Child Medical Consent FAQ - United States

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A child medical consent is a document which allows parents or guardians to authorize another party to consent to their child's medical treatment.

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Contents

When can I use a child medical consent?

A child medical consent is used when you are unable to personally consent to your child's medical treatment. You should use a child medical consent when you are traveling without your children or in other situations where you will be leaving your children in the care of others.

A child medical consent is ideal for use when a child is being cared for by a babysitter, grandparents, other relatives, or other temporary guardians. With this authorization, the caregiver will be able to access medical care without delay, especially in emergency situations.

What information is contained in a child medical consent?

The following information is contained in a child medical consent:

  • the names and addresses of the parent(s) or guardian(s) who are providing the authorization;
  • the names and birth dates of all children involved;
  • health information of each child involved;
  • the identity of the temporary guardian;
  • a description of the medical treatments for which authorization is provided;
  • a statement that there is no court orders that would prevent the parent or guardian from legally making such an authorization; and
  • signatures of the parent(s) or guardian(s) in the presence of 2 witnesses, or 2 witnesses and a notary public.

What is the difference between a child medical consent and a child travel consent?

A child medical consent is a document that shows health care personnel that parents have authorized another party to consent to their child's medical treatment. A child travel consent, on the other hand, is a document that shows authorities and foreign officials that a child has permission from parents or guardians to travel.

Do I need a child medical consent if I already have a child travel consent?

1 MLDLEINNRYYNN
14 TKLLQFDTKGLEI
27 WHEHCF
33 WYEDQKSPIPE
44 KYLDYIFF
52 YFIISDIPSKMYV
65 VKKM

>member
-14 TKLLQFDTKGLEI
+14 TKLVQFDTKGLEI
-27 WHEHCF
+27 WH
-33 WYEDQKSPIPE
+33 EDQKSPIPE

If your child will be traveling with individuals who are not the legal guardians of the child, you may want to consider preparing a child medical consent in addition to a child travel consent. LawDepots’s child travel consent comes with language that authorizes non-guardians to consent to emergency medical treatment when a guardian cannot be reached. However, if you would like to set out greater particulars on the type of treatment you are authorizing or health information relating to your child, it is best to also complete a child medical consent.

What is the governing law?

The child medical consent will be governed by the state where medical services may be sought. Normally this will be where the child resides at the time when the parent/guardian cannot give consent.

Who should I choose as a temporary guardian?

When choosing a guardian you should consider the following questions:

  • Is the guardian of legal age? In most states, a temporary guardian will have to be at least 18 years old in order to consent to medical decisions for your child.
  • Is the guardian genuinely concerned for your child's welfare? You should ensure that your prospective temporary guardian cares for your child's health and well-being.
  • Does the guardian share your moral beliefs? While it is not always necessary to choose a temporary guardian who shares your moral beliefs, you should choose someone who respects and understands your morals and who will make medical decisions for your child accordingly.

If I authorize a temporary guardian to consent to medical care and treatment of my children, am I giving up my parental rights?

No. Authorization for medical consent to a temporary guardian does not revoke your parental rights.

How do I end the authority of the temporary caregiver?

LawDepot's child medical consent allows you to specify an end date on the form. If you specify an end date, the caregiver's authority will only extend to that date. However, if you do not wish to specify an end date, you can take back a temporary caregiver's responsibilities by telling the temporary caregiver your intentions. If you do this, you should also inform any medical personnel who were acting on the caregiver's authority.


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